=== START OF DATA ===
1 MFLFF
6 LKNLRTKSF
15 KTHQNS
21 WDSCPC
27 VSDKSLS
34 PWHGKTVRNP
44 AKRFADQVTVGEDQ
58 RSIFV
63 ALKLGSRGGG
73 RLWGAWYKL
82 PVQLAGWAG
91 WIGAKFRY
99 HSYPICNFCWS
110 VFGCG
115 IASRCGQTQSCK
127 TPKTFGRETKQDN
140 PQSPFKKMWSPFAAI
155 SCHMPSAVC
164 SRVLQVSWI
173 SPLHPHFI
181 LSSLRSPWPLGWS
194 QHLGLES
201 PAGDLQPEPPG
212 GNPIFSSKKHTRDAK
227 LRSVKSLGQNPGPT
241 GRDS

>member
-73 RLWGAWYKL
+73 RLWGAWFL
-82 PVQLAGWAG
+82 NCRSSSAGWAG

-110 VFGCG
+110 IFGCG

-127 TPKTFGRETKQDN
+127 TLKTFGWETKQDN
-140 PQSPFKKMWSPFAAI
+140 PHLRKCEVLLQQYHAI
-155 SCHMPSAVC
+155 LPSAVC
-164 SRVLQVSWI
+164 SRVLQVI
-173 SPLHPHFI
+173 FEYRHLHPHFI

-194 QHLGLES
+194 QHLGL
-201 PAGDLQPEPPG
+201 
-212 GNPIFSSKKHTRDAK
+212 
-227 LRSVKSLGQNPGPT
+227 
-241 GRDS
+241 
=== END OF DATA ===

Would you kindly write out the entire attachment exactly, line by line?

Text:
1 MFLFF
6 LKNLRTKSF
15 KTHQNS
21 WDSCPC
27 VSDKSLS
34 PWHGKTVRNP
44 AKRFADQVTVGEDQ
58 RSIFV
63 ALKLGSRGGG
73 RLWGAWYKL
82 PVQLAGWAG
91 WIGAKFRY
99 HSYPICNFCWS
110 VFGCG
115 IASRCGQTQSCK
127 TPKTFGRETKQDN
140 PQSPFKKMWSPFAAI
155 SCHMPSAVC
164 SRVLQVSWI
173 SPLHPHFI
181 LSSLRSPWPLGWS
194 QHLGLES
201 PAGDLQPEPPG
212 GNPIFSSKKHTRDAK
227 LRSVKSLGQNPGPT
241 GRDS

>member
-73 RLWGAWYKL
+73 RLWGAWFL
-82 PVQLAGWAG
+82 NCRSSSAGWAG

-110 VFGCG
+110 IFGCG

-127 TPKTFGRETKQDN
+127 TLKTFGWETKQDN
-140 PQSPFKKMWSPFAAI
+140 PHLRKCEVLLQQYHAI
-155 SCHMPSAVC
+155 LPSAVC
-164 SRVLQVSWI
+164 SRVLQVI
-173 SPLHPHFI
+173 FEYRHLHPHFI

-194 QHLGLES
+194 QHLGL
-201 PAGDLQPEPPG
+201 
-212 GNPIFSSKKHTRDAK
+212 
-227 LRSVKSLGQNPGPT
+227 
-241 GRDS
+241 